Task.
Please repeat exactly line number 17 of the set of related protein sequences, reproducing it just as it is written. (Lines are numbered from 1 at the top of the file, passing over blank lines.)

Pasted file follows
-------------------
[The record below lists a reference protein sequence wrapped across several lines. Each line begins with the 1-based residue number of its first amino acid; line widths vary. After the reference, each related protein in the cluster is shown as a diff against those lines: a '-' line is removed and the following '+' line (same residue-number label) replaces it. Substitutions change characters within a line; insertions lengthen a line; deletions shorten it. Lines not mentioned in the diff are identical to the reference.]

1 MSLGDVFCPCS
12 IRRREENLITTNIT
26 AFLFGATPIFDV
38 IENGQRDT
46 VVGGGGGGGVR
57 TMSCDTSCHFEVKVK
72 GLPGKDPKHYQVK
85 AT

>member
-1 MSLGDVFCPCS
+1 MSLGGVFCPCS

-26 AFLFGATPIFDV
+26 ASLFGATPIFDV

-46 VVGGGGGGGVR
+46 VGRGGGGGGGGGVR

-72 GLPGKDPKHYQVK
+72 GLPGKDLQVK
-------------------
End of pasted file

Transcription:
-72 GLPGKDPKHYQVK